This article in the NY Times got me worried for a while. Has someone else done a Broadway??? This new film does have an interesting premise. It is all of Broadway - now - at once. As you need a log-in to get the article I have copied it below.
I think this is a great TV2.0 idea. I just wish I'd thought of it! But good on 'em.
By EMILY VASQUEZ
Published: June 7, 2006
Armed with a rented video camera, a MetroPass and a copy of one of the most expansive filmmaking permits New York City has ever issued, Dora Espinoza reached her assigned block yesterday — at 105th Street and Broadway — and immediately started making a movie.
James Estrin/The New York Times
Almost 400 filmmakers took part in the project for Robert Liano, between 4:30 and 5:30 Tuesday afternoon.
She dropped quarters into a mechanical horse, and 11-year-old Meldwin DeLeon, at Ms. Espinoza's urging, jumped on for a ride. Ms. Espinoza had found her first subject for part of an hourlong documentary. A moment later, she slipped into Juanito's Unisex Barbershop, not once lowering her camera.
Ms. Espinoza was one of almost 400 participants in a one-day project for documentary filmmakers, amateurs and professionals. Together, they set out to capture on film every block of Broadway from Battery Park to the Bronx.
For an hour, between 4:30 and 5:30 p.m., they searched simultaneously for all the moments, characters, stories and images that Broadway could offer.
Robert Liano, a filmmaker and the founder of Saul Goode Entertainment, organized the event. Watching passers-by from his apartment at 10th Street and Broadway, he said, he would wonder just how many people walked along Broadway at once.
The thought evolved into curiosity about those people's stories.
"There's a story every second," Mr. Liano said. And Broadway is perhaps the world's greatest stage, he added, as it winds from Wall Street, through the Village, to Midtown, Harlem and beyond. Two years ago, he decided that the only way to capture all that life was to put a lot of cameras on the street.
He set up a link from his company's Web site, put postings online, contacted professors at universities and began sending e-mail messages to artists. He revealed very little about the project, just that he was offering an opportunity to be a part of a "massive collaborative documentary film and photography project about New York City."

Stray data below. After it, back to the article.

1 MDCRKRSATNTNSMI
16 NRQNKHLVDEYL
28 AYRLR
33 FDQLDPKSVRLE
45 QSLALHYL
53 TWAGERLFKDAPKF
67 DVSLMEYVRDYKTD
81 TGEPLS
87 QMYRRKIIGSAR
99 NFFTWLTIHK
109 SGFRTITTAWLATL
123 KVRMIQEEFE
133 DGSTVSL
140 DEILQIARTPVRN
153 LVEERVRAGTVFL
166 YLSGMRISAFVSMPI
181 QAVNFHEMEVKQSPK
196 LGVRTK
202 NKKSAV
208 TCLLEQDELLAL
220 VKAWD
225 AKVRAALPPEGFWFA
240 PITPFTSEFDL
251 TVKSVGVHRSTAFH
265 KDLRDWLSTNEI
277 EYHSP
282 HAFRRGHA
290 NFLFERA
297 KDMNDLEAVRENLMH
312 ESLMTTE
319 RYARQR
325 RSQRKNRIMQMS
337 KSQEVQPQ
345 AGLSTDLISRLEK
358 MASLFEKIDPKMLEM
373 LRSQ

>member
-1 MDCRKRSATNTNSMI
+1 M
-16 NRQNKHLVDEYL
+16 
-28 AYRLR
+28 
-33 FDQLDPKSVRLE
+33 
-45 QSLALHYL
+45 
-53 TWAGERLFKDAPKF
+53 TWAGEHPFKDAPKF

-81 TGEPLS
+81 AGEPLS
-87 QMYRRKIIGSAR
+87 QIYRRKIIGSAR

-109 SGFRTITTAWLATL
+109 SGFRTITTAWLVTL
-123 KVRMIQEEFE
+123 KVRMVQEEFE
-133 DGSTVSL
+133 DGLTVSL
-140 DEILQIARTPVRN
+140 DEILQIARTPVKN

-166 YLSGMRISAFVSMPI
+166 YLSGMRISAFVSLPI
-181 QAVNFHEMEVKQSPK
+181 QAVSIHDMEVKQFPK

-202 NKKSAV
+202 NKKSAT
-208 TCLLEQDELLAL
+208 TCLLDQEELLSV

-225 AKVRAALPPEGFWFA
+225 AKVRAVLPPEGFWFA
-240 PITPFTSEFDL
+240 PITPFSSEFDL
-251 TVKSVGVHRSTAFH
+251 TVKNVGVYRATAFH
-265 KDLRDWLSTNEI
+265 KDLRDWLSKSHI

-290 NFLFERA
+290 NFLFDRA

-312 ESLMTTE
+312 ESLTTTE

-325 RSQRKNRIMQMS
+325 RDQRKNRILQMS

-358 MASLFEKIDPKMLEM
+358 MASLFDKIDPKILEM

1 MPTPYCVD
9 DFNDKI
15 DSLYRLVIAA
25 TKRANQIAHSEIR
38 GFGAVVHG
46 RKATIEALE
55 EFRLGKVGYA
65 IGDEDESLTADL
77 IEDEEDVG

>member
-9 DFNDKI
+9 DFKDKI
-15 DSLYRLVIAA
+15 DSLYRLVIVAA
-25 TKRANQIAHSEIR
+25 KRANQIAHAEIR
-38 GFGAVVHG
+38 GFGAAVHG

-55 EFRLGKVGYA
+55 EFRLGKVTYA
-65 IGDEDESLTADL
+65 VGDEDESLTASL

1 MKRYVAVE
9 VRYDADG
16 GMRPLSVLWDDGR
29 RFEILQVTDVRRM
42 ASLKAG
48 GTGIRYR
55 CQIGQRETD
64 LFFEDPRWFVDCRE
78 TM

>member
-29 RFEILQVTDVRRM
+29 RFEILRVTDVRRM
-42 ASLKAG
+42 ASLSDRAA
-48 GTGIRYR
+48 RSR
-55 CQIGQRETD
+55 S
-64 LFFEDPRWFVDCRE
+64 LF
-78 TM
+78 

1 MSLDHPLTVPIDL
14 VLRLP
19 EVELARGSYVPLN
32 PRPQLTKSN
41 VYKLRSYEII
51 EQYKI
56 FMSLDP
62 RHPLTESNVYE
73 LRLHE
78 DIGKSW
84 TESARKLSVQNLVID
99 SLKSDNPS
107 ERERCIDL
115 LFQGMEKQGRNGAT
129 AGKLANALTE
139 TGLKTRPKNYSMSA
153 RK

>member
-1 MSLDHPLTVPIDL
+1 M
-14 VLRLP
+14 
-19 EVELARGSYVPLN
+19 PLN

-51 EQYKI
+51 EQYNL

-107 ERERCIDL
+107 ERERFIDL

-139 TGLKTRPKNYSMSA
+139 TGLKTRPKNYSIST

Katherine Oliver, the commissioner of the Mayor's Office of Film, Theater and Broadcasting, said Mr. Liano's permit request stood out. "While other documentary filmmakers have filmed the city over time," Ms. Oliver said, "this is the largest portion of the city that we have seen documented simultaneously."
Filmmakers young and old took Mr. Liano up on his offer.
Fourteen-year-old Jon Buckley saw Mr. Liano's posting on The Village Voice's Web site at his home in Londonderry, N.H., and applied. He heard back from Mr. Liano, who assured Jon's parents by phone that the project was legitimate.
Yesterday morning, Jon and his mother, Kim Buckley, drove in for Jon's first visit to New York City.
Shortly before 3 p.m., when Mr. Liano's team revealed the details of the project to the filmmakers, Jon said that his plan for his one-hour documentary was just to "show real New Yorkers."
"I just want to talk to people in New York and see how rush hour affects them," Jon said. Assigned to the 42nd Street block, he got a taste of Times Square's character. About 4:30 p.m., about a dozen people dressed as grim reapers to promote the movie "The Omen" filed past him.
He was disappointed when the reapers declined to be interviewed, but he did capture five minutes of an impromptu, sidewalk rap performance, and a passer-by bought him his first New York pretzel.
Downtown, Tim Eggert, 34, a real estate broker and jazz guitarist from Boulder, Colo., was stationed at the corner of Broadway and Spring Street and reported slightly less success. He was waved off by a Con Ed employee who told him that filming required permission from headquarters. A woman selling sunglasses from a card table told him she was leery about the lens because he might be a spy.
When the filmmakers — 223 people with cameras and 160 others assisting them — began to return to their rendezvous point, the Roseland Ballroom on West 52nd Street, around 6 p.m., Mr. Liano and his team collected the hundreds of hours of videotape. He will log each tape and pull bits and pieces from some to make a full-length documentary.
All of the images will then be posted online for free access by participants and the public, Mr. Liano said.
Ms. Espinoza said she thinks her tape will be in good hands.
"It was a beautiful piece, but I have to give my video away," she said. "It belongs to everybody."
Colin Moynihan contributed reporting for this article.
Technorati Tags:NY Times,Broadway,TV2.0.